The U.S. Dollar reached a three-month high today. The strong surge to the upside was fueled by the S&P’s downgrade of Greece’s credit rating
The U.S. Dollar reached a three-month high today. The strong surge to the upside was fueled by the S&P’s downgrade of Greece’s credit rating. This strong rally started last night but gained strength throughout the day on the possibility of more downgrades of Euro Zone sovereign debt. Investors treated the Dollar as a safe-haven investment on the fear that the spread of bad debt throughout the region could trigger serious banking issues, curtailing the current economic recovery.
The EUR USD took out a major 9-month uptrending Gann angle as well as a minor .618 level overnight and accelerated to the downside. Both fundamental and technical factors contributed to today’s weakness. Look for the downside momentum to continue unless the European Central Bank steps up to defuse the growing debt crisis by freeing up liquidity.
The GBP USD sold off today because of a disappointing retail sales report. This news overwhelmed Wednesday’s better than expected jobless claims data. Technically, the British Pound failed to hold retracement zone support and is now trading on the weak side of a 3-month 50% price at 1.6292. The chart indicates this market is vulnerable to a further decline to 1.5941.
Falling gold prices and the weakening stock market pressured the Canadian Dollar throughout the New York trading session. Technically, the USD CAD broke out to the upside on the move through 1.0691, but stopped short of taking out a daily swing top at 1.0748. If the breakout above this level catches buyers rather than stops, then look for a further rally to 1.0870.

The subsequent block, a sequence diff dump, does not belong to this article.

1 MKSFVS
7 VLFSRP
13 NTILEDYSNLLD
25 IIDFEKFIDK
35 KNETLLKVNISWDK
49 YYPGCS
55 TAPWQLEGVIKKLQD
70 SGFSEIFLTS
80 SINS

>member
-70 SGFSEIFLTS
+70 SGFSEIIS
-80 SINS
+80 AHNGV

Demand for higher yields, an improving economy and the reversal of the carry trade helped trigger a sharp rally in the USD JPY. It is possible that a sharp sell-off in the equity markets tomorrow could lead traders to the safety of the lower yielding Yen. This would trigger a profit-taking correction in this currency pair.
Demand for the U.S. Dollar and debt problems in the Euro Zone helped to underpin the USD CHF. Traders are factoring in the possibility that Swiss banks face exposure to debt issues in Greece, Portugal and Spain. Unless something is done to defuse the growing fear that a debt crisis is developing, the Swiss Franc could deteriorate further. In addition, a collapse in the gold market could put additional downside pressure on Swiss currency.
Lower stock prices and the possibility of higher interest rates in the U.S. pressured both the AUD USD and NZD USD. Speculators shied away from higher risk assets while seeking shelter. The Aussie is the weaker of the two. Wednesday’s report showing slower than expected 3rd Quarter growth triggered selling pressure as it sent a sign to traders that the Reserve Bank of Australia was likely to take a pause from hiking interest rates over the near-term. Technically, the Aussie turned the weekly main trend down on the trade through .8905. The chart indicates the first objective is .8780, followed by .8633. The NZD USD is trading weaker but the downside momentum could accelerate following a trade through .6952.